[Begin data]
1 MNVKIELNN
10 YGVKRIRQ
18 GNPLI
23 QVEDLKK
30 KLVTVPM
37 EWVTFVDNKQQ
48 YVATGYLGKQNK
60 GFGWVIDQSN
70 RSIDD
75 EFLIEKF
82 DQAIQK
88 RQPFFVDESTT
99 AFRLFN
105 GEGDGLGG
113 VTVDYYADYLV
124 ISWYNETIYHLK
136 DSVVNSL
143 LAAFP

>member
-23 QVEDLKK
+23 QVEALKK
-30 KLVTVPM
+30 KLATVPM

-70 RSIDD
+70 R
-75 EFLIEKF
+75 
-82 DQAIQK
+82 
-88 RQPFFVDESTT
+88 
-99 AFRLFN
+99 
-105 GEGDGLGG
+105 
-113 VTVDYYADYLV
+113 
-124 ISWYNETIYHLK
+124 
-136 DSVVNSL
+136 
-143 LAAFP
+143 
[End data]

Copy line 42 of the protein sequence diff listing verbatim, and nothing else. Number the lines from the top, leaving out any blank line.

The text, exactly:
-143 LAAFP